Bush called the shooting "heartbreaking," but was speaking about the larger issue of how to set rules in the face of tragedy. 

"We're taking people's rights away each time we do that and we're not necessarily focusing on the right challenge," he said.

He said "the best laws" are usually at the state level.

Bush's campaign addressed the outrage over his comments in statement:

“It is sad and beyond craven that liberal Democrats, aided and abetted by some in the national media, would dishonestly take Governor Bush’s comments out of context in a cheap attempt to advance their political agenda in the wake of a tragedy. Taking shameless advantage of a horrific tragedy is wrong and only serves to prey on people's emotions.”

President Barack Obama was asked to respond to Bush’s comments at a news conference Friday afternoon.

"I don’t even think I have to react to that one. I think the American people should hear that and make their own judgment based on the fact that every couple of months we have a mass shooting. And they can decide whether they consider that 'stuff happening,'" Obama said.

Bush, pressed by a reporter in Greenville about the phrase "stuff happens," said the choice of wording was not a mistake but about tragedies in general. He cited as an example an "impulse" to pass a law about fencing after a child drowns in a pool. 

Photo Credit: File - AP
This story uses functionality that may not work in our app. Click here to open the story in your web browser.]]>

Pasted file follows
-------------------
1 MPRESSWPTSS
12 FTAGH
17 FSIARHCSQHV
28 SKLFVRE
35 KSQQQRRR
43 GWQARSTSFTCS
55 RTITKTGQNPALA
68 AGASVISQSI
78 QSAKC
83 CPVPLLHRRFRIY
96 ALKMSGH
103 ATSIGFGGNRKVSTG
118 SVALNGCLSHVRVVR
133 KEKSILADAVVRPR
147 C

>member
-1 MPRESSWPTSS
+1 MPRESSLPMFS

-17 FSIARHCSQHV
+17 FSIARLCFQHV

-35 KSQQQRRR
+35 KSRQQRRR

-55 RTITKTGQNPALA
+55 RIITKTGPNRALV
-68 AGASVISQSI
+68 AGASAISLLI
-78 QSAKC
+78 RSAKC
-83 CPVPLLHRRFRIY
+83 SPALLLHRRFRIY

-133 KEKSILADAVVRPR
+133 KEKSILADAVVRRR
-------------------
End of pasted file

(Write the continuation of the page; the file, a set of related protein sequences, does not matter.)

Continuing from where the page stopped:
<![CDATA[WATCH: Carly Fiorina Attends Town Hall]]> Fri, 02 Oct 2015 09:01:51 -0700 http://media.nbclosangeles.com/images/213*120/AP_615136142641.jpg

 Republican presidential candidate Carly Fiorina speaks at a South Carolina town hall.

Photo Credit: AP
This story uses functionality that may not work in our app. Click here to open the story in your web browser.]]>
<![CDATA[Kevin McCarthy Attempts to Clarify Benghazi Comments]]> Fri, 02 Oct 2015 01:49:43 -0700 http://media.nbclosangeles.com/images/213*120/AP_380749363036.jpg

Republican Majority Leader Kevin McCarthy said Thursday that he never meant to link a congressional investigation into Benghazi to Hillary Clinton's faltering poll numbers, and that the outrage over his remarks has been a setback to his hopes of becoming the next House speaker, NBC News reported.

In an appearance on Fox earlier this week, McCarthy said, "We put together a Benghazi special committee, a select committee. What are [Clinton's] numbers today? Her numbers are dropping."

The comment drew criticism from both sides of the aisle, including some of his fellow members of the House GOP.

McCarthy, the favorite to become speaker once John Boehner retires later this year, said the comments have "been a setback," but he is still confident he will have the votes to become the next leader of the House Republicans.

Photo Credit: AP]]>
<![CDATA[Obama Calls For Gun Reform After Ore. Shooting]]> Fri, 02 Oct 2015 14:28:09 -0700 http://media.nbclosangeles.com/images/213*120/obama-AP_749073385113.jpg

President Barack Obama spoke passionately and with frustration Thursday night after a gunman opened fire on a community college campus in Oregon, killing nine people.

"Somehow this has become routine," Obama said. "My response here, at this podium, is routine. We’ve become numb to this. It cannot be this easy for someone who wants to inflict pain on someone else to get their hands on guns.”

The president called upon Congress to implement what he called common sense gun control laws. He noted that critics would say that he had "politicized" the issue.

"This is something we should politicize— it is relevant to our common life together," he said.

The shooter, 26-year-old Chris Harper Mercer, also wounded at least nine others at the college in Roseburg, before dying himself.